Kudos to the maintenance folks at Mount St. Helens for their efforts in bringing back the VolcanoCam Classic camera "from the dead." Earlier it was determined a power malfunction to the camera was a fault. By around Noon yesterday the camera was back online, even though the weather made repairs difficult. Enjoy your cloudy views today from both cameras!
Yesterday afternoon we lost contact with the VolcanoCam Classic camera. Mount St. Helens maintenance ran a few checks and found the problem is localized to the camera itself. We will manually inspect the camera just as soon as the weather makes it safe to do so.
We're gearing up for the 30th anniversary of the 1980 eruption of Mount St. Helens around here. Check out the commemorative web site. We hope you can join us with some of the planned activities.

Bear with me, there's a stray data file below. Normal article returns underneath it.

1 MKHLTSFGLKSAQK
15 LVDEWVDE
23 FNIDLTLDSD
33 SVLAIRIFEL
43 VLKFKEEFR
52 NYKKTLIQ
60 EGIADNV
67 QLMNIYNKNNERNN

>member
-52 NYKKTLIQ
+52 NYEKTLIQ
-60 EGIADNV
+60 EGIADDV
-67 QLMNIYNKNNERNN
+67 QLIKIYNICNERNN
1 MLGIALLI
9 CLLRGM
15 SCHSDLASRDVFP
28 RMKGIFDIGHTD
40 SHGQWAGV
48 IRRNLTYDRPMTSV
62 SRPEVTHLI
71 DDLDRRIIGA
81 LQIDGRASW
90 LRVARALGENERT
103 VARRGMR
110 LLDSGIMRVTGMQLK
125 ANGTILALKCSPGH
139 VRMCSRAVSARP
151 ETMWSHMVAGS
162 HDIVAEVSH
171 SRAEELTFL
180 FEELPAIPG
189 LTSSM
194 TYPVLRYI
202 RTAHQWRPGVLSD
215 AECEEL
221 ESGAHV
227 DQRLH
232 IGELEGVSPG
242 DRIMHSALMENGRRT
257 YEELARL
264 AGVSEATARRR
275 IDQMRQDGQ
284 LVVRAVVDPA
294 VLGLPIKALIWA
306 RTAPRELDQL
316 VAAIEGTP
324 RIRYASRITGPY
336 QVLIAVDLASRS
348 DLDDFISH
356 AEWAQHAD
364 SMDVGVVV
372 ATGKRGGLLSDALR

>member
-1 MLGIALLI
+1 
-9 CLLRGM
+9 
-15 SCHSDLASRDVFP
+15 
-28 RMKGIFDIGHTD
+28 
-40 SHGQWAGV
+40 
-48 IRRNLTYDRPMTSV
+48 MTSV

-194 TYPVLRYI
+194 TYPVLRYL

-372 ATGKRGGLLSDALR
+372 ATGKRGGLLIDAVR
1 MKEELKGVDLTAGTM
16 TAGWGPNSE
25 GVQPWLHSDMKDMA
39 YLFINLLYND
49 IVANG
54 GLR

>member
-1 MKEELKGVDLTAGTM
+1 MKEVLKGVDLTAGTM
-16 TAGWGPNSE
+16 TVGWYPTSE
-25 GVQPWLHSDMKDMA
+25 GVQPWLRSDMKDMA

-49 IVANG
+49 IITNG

The cameras are working just fine this morning. Don't expect any views of the volcano today, problably not even though the weekend. A major winter storm arrived this morning dumping lots of rain at low elavations with snow higher up.
Also, we're been getting a few queries about the time stamp on the images. Yup, we know about that, too. Here's the scoop. The date changes for Daylight Savings are hard-coded into the two web servers supporting the cameras. The patch files from the software manufacturers don't exist. We can't even manually change the time ourselves. So bear with us until the calendar finally arrives at the traditional change date.